‘Archer’ Producers on That Big Finale Twist: ‘Archer May Be Dead’
The seventh season of Archer ended not with a whimper or a bang, but a huge gasp.
We’ve seen Sterling Archer, the former ISIS agent turned renegade cartel leader turned private eye, be shot, stabbed, and tortured dozens of times over, but in “Deadly Velvet: Part II,” the last we see of the square-jawed superspy is him lying facedown in Veronica Deane’s swimming pool, blood spilling out of the bullet holes in his chest.
Since FX has yet to renew the animated spy series for an eighth season—which creator Adam Reed and executive producers Matt Thompson and Casey Willis knew going into this one—did they purposely leave the finale open-ended in case the show was canceled?
“Yup,” Thompson tells The Daily Beast. “How’s that for an answer? You know, FX hasn’t picked the show up yet. We don’t know. Archer might be dead. We have some ideas, but you know, it’s very much sitting right there. That could be it.”
That could be it. While the critical reviews for Archer are overwhelmingly positive, its TV ratings haven’t exactly been through the roof. “Deadly Velvet: Part I,” for example, averaged just 0.76 million live viewers. The issue, it seems, is that the very dedicated fan base for the show skews young, so the lion’s share of its viewership consumes the show via Netflix, DVR, or through more illicit means.
Still, the show’s quality hasn’t diminished much and remains a must-see. Last year, it took home its first Emmy and has won the Critics’ Choice Award for Best Animated Series four times in a row. This season was one of its strongest, with a perfectly book-ended story arc right out of a ’70s film noir.
“Adam knew two things when he started writing this season: 1) He wanted to start with a Sunset Boulevard shot of Archer dead in a pool; and 2) he wanted to make everybody think that that actually wasn’t Archer,” says Thompson. “For a long time, he thought he’d do rubber masks like in Mission: Impossible, so you’d take the mask off and it wasn’t Archer, but then what he knew is that he wanted that to be Archer, and to fake the viewer out. We saw the online comments and everybody was saying, ‘Well, that’s how they’re going to do it! That’s obviously a Krieger robot there,’ and we were sitting there watching those comments with glee, like, yes, yes, come to me, because that was definitely planned to make everybody think that they figured it out.”
As for the Season 8 renewal, well, it’s not official yet.
“We’re talking about it, just nothing’s set in stone yet,” says Thompson. “They like to really control that message, too, so we’ll probably find out when everybody else finds out,” adds Willis. “We’re going ahead and forming ideas and getting ready for whatever happens, so if it happens, we’ll be ready, and if not, we’ll have a bunch of ideas that we’ll probably throw out on the internet!”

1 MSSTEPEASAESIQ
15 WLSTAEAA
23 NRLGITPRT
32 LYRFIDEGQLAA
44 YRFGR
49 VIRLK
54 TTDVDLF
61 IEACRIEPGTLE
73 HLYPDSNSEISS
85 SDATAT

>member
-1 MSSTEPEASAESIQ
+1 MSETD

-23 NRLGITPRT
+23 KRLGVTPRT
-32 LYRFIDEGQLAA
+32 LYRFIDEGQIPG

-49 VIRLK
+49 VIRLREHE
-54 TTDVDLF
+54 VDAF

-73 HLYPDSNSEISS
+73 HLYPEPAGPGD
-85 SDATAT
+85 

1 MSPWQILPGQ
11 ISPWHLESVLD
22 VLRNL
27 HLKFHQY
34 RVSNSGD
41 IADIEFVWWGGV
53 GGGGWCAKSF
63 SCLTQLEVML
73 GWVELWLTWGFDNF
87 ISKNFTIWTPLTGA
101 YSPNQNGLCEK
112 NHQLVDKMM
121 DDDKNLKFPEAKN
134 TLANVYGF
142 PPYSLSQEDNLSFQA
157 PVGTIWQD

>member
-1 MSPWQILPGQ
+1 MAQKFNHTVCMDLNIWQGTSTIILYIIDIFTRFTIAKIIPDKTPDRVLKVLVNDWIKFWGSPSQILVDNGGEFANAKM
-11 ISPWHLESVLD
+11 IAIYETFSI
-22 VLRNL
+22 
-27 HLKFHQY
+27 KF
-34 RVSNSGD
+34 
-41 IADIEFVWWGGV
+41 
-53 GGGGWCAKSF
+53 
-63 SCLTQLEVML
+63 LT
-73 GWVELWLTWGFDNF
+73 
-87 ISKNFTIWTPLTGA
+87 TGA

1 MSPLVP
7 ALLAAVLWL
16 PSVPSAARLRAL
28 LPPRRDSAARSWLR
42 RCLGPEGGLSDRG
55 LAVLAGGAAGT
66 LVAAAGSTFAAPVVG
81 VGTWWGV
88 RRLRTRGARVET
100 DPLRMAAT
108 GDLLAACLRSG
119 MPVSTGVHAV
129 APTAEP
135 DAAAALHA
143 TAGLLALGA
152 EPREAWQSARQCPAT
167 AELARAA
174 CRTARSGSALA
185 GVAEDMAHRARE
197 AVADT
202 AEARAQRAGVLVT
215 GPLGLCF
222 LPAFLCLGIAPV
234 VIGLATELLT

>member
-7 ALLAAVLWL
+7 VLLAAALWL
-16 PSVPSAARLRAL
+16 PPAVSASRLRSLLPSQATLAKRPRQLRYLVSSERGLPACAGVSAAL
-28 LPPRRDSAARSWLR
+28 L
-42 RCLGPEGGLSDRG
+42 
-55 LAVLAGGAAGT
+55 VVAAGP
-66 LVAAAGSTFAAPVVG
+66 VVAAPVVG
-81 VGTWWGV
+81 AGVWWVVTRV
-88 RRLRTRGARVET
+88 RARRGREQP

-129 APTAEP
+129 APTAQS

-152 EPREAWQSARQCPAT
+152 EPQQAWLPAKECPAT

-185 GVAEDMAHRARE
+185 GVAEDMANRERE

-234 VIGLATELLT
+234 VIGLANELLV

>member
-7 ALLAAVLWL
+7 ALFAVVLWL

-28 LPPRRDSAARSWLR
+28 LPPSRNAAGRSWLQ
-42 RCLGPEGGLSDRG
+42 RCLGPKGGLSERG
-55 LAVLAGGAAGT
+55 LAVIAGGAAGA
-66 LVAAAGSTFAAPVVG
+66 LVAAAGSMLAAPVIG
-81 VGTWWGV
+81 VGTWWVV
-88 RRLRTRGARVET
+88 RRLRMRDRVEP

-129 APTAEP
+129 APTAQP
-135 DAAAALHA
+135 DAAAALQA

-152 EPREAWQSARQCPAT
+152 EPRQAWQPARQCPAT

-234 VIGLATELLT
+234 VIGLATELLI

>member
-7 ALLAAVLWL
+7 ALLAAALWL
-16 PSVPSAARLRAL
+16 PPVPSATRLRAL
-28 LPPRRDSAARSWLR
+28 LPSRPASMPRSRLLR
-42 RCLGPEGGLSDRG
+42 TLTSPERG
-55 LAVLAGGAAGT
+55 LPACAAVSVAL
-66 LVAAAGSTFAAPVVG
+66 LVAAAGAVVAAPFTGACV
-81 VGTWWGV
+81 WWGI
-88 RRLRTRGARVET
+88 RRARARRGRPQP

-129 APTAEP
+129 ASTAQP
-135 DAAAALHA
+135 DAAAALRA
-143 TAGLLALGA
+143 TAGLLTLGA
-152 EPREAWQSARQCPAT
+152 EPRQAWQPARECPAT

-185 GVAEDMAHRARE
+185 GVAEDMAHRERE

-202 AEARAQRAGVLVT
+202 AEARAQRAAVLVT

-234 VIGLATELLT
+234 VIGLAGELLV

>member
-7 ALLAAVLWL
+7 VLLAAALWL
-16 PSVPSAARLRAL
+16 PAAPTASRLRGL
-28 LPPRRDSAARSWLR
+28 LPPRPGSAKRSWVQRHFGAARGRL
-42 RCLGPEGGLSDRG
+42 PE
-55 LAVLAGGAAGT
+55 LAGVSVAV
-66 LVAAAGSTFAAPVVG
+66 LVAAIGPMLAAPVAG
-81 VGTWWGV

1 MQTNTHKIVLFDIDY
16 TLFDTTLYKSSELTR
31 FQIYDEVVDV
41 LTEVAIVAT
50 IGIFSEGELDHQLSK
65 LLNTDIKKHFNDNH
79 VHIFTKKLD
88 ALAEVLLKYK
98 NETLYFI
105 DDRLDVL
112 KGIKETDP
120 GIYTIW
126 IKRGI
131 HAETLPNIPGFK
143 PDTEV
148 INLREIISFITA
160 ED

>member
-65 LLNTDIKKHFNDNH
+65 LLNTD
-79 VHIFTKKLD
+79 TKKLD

While the Archer creative team may be preparing for the worst, sources close to the production tell The Daily Beast that a renewal looks promising—and that the Archer gang will be attending this year’s San Diego Comic-Con in July where they’ll potentially debut some never-before-seen footage.
“We have a definite plan and definite ideas of where we’re going to go from here. We are scheduled to be at Comic-Con, and I feel we’ll know by then,” says Willis. “But I can say 100 percent positive that Archer would be a private eye in the next season.”
As far as the seventh season goes, the producers of the show are proud of the two-part “Bel Panto” episode, in which Archer and the gang are trapped in a fancy Hollywood mansion by a gang of robber clowns headed by Mr. Rompers, voiced Randy Havens—a local Atlanta fella that Thompson and Reed have “known forever.” And they’re particularly proud of that slo-mo shot at the end of the two-parter of the SWAT team unloading on everyone with bean bags.
“The final slo-mo was a favorite, and the second episode of that starts with this gigantic, 360-degree pan of a room that almost killed us,” remembers Willis. “Whenever you do that 360-degree move, there’s a certain amount of buzzing that happens, and we worked on that shot for days and days, and did the best we could.
“It was a combination of all the parts that make up Archer,” he continues. “We of course had our illustrator in Adobe After Effects that we normally use to animate it, but we also added Harmony animation, which is another program that we use, and there’s a lot of 3-D in there. It was all meshed together, and I think was pretty seamless in the execution.
The producers do feel they could’ve done a better job of setting up Veronica Deane’s scam-reveal, as well as bringing back the deliciously sinister Mr. Rompers for a bit of cheeky misdirection.
“I think that in the middle episodes we could’ve strung in a little more Stratton-Whitney talk,” says Thompson. “We got a little bogged in the middle of the season, and Veronica just mentions it very quickly in the end about how they made the stock deal and how they made millions from those idiots at Stratton-Whitney, and I would’ve liked to pull those strings through a little harder.”
“Some people have already postulated on the internet that Mr. Rompers had something to do with the finale and the sabotage on set,” adds Willis. “I’m not saying that’s what we should’ve done, but maybe we should have had him come back, or on set lurking around and peeking around corners to give another false flag to people.”
One “false flag” that Thompson and Willis really got a kick out of was the finale proposal that wasn’t, wherein Archer takes a knee in front of Lana and all his co-workers. “Lana Kane,” he says… only to malfunction and reveal himself to be a Krieger-bot.
“I can’t get enough of Archer getting down on one knee to Lana and me knowing what’s going to happen as he starts to malfunction as a robot,” chuckles Thompson. “To know what the real fans of Archer are thinking during that moment before it explodes, I love it.”